Tuesday, June 3, 2008

Burma's unspeakable crimes

Unspeakable crimes

The carnage of cyclone Nargis has aided Burma's murderous junta, writes Paul Ham.

The carnage of cyclone Nargis has aided Burma's murderous junta, writes Paul Ham.

  • Paul Ham
  • June 4, 2008

The carnage of cyclone Nargis has aided Burma's murderous junta.

THE young Burmese woman drowned during childbirth. Her body lay floating in the delivery position; her stomach protruded from the stinking floodwaters near a ruined village in southern Burma. Her child had died half-born. Her husband's body lay dead nearby.

"Nobody has come to claim her; nobody has buried her," said a Burmese journalist with whom I was travelling.

Of all the images that appalled the world after cyclone Nargis, this was surely the most disturbing - and not because the unwanted corpses of mother, father and child were any sadder than those of thousands of other victims. The most distressing thing about this image is what it said about the wretched regime that professes to govern Burma.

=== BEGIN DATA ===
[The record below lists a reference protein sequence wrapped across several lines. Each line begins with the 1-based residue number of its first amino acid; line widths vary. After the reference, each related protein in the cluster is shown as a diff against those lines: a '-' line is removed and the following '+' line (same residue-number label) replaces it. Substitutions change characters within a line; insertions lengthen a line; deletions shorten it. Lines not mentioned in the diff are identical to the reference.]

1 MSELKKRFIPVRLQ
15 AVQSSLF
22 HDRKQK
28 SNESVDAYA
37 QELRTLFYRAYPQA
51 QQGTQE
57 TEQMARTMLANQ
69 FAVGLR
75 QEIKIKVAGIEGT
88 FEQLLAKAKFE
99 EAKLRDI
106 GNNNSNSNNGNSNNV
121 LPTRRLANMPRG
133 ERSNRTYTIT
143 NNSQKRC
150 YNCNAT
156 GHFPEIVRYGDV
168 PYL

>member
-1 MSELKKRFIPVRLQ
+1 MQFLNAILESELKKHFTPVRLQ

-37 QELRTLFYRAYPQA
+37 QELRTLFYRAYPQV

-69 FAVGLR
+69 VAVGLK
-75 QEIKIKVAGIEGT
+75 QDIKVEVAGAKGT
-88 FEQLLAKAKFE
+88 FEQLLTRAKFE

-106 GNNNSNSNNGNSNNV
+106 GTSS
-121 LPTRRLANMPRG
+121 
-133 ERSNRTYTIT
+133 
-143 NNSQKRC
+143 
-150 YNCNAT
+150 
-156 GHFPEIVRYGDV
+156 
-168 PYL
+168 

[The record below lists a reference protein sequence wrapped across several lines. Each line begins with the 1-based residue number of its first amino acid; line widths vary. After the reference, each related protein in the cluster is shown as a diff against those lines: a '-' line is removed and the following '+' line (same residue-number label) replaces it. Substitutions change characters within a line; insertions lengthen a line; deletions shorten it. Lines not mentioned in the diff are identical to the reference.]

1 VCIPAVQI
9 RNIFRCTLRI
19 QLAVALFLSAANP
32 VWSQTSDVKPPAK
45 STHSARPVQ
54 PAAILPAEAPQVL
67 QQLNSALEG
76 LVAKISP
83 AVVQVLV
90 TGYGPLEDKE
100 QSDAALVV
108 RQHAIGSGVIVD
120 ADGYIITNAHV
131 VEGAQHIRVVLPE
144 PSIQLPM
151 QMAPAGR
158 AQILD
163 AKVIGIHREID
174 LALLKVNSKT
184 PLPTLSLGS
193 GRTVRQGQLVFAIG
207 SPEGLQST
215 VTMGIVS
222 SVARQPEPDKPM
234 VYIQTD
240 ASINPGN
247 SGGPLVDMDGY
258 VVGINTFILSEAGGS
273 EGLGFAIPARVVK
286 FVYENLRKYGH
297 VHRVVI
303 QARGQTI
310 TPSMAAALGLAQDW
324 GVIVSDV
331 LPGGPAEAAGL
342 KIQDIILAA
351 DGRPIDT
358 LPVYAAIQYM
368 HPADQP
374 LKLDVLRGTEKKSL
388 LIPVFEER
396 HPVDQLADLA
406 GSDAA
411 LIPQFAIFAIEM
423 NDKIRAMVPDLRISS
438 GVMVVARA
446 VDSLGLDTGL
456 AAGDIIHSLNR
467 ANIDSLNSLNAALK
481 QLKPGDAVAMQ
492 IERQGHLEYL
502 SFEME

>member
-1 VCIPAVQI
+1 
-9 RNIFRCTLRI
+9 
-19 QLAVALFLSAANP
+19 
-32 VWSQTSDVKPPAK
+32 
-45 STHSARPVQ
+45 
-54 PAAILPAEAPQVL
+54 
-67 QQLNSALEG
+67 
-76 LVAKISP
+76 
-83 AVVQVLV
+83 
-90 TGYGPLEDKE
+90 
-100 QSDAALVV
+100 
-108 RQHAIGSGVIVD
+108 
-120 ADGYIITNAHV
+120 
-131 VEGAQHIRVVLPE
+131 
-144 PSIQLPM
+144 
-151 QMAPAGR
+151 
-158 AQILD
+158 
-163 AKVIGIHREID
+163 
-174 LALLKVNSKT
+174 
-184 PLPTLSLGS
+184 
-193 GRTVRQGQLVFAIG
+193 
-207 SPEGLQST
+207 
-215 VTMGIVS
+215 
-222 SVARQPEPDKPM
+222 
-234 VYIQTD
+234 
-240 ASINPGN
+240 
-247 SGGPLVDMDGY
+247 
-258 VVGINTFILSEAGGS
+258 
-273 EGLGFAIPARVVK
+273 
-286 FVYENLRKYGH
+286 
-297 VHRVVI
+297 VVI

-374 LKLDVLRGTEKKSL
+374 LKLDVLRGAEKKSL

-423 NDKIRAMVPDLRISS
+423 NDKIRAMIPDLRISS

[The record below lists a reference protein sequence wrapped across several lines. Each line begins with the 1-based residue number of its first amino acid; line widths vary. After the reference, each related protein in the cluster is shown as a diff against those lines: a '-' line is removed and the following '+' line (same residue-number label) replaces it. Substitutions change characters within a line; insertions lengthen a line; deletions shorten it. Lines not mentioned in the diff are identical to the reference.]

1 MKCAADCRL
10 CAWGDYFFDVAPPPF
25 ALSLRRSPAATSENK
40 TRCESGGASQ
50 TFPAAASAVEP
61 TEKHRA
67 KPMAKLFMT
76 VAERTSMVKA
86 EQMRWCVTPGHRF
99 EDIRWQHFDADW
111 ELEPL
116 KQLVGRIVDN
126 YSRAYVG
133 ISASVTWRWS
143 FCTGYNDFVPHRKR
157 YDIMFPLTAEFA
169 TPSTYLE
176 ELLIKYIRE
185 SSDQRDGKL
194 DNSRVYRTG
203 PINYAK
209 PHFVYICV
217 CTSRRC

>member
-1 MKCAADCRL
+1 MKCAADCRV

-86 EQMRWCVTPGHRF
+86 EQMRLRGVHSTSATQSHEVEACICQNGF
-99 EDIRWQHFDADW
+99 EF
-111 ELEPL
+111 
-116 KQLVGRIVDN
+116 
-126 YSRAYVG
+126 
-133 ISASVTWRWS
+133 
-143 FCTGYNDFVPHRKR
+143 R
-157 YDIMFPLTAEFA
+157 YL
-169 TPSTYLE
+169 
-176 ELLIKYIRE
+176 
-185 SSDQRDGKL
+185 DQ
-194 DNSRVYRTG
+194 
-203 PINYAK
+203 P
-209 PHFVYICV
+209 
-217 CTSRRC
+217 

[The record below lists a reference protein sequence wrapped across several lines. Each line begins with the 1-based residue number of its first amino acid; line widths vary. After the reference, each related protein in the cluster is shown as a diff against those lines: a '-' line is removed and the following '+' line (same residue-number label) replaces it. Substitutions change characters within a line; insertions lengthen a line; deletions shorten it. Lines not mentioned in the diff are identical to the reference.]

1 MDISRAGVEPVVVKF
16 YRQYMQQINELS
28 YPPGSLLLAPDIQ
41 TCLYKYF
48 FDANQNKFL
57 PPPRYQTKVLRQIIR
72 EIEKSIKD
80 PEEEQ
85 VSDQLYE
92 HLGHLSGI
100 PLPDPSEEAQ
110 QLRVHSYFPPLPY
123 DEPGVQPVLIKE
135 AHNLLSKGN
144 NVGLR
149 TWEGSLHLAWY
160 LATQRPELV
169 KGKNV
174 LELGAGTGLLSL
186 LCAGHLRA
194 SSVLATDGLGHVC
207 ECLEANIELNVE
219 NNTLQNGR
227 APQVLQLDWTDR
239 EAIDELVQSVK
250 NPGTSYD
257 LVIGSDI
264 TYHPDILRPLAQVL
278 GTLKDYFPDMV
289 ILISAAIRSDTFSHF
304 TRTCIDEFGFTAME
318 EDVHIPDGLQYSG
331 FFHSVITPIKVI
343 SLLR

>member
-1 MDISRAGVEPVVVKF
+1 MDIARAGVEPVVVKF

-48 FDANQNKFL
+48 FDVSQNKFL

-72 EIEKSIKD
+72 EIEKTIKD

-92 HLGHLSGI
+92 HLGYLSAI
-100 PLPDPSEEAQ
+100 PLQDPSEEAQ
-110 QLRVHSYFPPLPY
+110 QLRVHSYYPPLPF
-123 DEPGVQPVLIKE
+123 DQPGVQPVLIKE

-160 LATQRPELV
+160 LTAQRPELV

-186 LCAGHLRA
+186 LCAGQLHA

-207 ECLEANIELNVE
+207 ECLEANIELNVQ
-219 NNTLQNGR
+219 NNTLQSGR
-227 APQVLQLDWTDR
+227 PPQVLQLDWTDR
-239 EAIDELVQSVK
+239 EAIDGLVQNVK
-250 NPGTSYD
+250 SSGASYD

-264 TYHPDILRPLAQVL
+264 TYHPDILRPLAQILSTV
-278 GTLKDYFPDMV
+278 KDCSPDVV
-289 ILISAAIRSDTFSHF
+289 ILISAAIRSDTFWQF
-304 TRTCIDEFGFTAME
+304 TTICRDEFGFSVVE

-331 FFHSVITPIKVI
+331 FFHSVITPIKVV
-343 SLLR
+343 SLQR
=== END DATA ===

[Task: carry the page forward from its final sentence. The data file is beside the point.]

If the best measure of a state's civil and economic health is the infant mortality rate - the degree to which a government is capable of sustaining the lives of the most vulnerable in society - then by this measure, and in ordinary times, the Burmese junta has abysmally failed its people. If we impose the measure on a nation in the grip of a natural disaster, then the regime's callous disregard for its people's suffering is worse than failure. It was deliberate, and should be called by its proper name: a crime against humanity.

Virtually all the 300 people in the woman's village - now a twisted shambles of palm fronds and bamboo - had also died. When I approached, corpses lay rotting in the shambles, ignored by a passing team of gravediggers who were too revolted or exhausted to care. And this is just one of thousands of communities that were destroyed in the worst natural disaster in Burma's history.